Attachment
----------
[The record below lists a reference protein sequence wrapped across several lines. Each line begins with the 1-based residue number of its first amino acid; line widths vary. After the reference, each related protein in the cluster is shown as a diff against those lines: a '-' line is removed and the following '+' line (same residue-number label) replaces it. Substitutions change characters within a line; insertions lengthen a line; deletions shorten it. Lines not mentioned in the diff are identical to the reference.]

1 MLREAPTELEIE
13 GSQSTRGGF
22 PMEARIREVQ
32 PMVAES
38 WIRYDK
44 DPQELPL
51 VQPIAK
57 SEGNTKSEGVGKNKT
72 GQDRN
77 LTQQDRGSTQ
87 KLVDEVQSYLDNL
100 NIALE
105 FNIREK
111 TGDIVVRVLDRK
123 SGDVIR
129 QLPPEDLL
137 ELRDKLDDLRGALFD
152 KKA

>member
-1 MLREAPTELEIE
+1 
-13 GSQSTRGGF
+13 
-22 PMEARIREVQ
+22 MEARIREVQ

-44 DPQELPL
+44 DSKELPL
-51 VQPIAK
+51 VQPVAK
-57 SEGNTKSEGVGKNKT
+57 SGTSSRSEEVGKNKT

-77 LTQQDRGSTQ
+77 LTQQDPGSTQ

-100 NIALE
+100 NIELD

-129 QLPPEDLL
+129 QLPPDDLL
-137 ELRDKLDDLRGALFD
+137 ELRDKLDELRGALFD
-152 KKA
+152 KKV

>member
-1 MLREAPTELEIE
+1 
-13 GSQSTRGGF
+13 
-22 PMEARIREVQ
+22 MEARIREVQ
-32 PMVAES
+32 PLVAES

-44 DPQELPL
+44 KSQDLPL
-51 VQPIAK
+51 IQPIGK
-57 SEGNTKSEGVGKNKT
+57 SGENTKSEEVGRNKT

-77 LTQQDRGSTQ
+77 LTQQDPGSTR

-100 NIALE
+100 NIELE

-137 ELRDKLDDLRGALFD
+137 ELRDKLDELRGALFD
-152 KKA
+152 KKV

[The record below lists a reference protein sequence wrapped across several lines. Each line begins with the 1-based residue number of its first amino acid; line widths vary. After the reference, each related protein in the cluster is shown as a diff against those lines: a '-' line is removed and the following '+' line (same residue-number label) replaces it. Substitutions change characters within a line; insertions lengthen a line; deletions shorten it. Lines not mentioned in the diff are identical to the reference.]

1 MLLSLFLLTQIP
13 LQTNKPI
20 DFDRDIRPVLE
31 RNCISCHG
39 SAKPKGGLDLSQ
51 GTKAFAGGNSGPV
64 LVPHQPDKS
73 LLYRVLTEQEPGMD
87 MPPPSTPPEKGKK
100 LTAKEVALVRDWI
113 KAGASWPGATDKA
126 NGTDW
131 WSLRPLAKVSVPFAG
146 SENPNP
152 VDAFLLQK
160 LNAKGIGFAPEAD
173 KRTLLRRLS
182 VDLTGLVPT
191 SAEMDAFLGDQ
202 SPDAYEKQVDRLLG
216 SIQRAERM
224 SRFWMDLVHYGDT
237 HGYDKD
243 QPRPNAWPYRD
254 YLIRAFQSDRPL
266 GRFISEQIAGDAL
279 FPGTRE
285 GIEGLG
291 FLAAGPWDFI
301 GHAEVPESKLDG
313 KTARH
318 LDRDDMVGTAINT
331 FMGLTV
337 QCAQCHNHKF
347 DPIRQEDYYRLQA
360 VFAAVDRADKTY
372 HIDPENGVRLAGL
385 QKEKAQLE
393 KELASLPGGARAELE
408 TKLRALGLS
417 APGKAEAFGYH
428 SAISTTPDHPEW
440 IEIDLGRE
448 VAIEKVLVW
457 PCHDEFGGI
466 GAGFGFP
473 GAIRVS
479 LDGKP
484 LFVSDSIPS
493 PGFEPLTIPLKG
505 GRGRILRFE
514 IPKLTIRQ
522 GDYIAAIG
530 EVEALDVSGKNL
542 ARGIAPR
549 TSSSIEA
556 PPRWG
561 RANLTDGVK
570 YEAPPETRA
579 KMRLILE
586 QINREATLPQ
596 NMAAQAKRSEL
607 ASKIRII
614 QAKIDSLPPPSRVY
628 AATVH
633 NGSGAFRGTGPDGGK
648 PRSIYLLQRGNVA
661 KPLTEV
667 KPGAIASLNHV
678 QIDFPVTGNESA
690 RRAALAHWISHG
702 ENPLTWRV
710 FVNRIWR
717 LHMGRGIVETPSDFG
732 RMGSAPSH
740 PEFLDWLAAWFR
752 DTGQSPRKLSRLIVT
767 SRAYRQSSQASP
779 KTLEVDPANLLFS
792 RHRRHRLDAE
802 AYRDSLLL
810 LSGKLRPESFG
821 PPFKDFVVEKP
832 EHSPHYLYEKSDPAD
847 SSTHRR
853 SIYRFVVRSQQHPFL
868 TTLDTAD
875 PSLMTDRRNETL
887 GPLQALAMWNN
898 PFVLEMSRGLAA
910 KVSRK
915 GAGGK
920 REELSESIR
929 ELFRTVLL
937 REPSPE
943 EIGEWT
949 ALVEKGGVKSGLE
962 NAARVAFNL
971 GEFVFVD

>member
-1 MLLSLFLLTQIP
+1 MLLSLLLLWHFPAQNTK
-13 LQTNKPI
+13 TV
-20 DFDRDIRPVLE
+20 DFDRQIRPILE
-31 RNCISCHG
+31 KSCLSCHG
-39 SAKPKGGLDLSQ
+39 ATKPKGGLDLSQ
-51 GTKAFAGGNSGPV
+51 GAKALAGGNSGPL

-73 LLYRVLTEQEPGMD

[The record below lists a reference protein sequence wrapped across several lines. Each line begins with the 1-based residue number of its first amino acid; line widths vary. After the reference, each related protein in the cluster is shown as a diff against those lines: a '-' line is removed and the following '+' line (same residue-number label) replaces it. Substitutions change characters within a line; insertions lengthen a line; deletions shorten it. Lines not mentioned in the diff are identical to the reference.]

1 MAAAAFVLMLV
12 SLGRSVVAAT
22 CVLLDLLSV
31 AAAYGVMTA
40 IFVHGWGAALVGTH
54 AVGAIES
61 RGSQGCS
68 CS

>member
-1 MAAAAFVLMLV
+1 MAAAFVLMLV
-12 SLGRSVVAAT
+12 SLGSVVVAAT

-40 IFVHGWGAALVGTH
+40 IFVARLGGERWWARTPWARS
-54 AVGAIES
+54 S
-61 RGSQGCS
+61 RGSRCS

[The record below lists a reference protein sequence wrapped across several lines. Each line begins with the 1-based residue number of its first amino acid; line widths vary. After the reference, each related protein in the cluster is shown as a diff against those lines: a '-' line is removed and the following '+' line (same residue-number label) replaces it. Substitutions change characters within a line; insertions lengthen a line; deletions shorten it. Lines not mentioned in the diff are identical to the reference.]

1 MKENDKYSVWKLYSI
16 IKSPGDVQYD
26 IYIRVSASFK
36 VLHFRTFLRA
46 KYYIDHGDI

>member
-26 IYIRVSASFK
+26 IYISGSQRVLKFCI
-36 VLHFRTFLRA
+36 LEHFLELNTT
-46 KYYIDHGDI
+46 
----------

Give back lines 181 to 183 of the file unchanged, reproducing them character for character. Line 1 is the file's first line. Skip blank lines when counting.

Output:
1 MAAAAFVLMLV
12 SLGRSVVAAT
22 CVLLDLLSV